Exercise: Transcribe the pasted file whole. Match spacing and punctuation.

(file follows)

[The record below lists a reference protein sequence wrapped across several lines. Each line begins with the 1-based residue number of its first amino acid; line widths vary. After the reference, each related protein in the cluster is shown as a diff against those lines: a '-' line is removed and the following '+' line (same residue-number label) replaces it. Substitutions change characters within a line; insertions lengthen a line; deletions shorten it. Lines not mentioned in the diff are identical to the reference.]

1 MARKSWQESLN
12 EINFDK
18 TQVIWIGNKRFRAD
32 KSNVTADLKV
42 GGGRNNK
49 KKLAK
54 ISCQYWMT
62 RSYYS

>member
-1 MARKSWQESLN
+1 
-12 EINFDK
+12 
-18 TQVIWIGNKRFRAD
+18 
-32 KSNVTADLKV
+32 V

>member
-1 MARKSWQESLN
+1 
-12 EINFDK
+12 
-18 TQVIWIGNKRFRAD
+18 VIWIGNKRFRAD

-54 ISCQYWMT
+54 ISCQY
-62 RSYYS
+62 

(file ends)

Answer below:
[The record below lists a reference protein sequence wrapped across several lines. Each line begins with the 1-based residue number of its first amino acid; line widths vary. After the reference, each related protein in the cluster is shown as a diff against those lines: a '-' line is removed and the following '+' line (same residue-number label) replaces it. Substitutions change characters within a line; insertions lengthen a line; deletions shorten it. Lines not mentioned in the diff are identical to the reference.]

1 MARKSWQESLN
12 EINFDK
18 TQVIWIGNKRFRAD
32 KSNVTADLKV
42 GGGRNNK
49 KKLAK
54 ISCQYWMT
62 RSYYS

>member
-1 MARKSWQESLN
+1 
-12 EINFDK
+12 
-18 TQVIWIGNKRFRAD
+18 
-32 KSNVTADLKV
+32 V

>member
-1 MARKSWQESLN
+1 
-12 EINFDK
+12 
-18 TQVIWIGNKRFRAD
+18 VIWIGNKRFRAD

-54 ISCQYWMT
+54 ISCQY
-62 RSYYS
+62 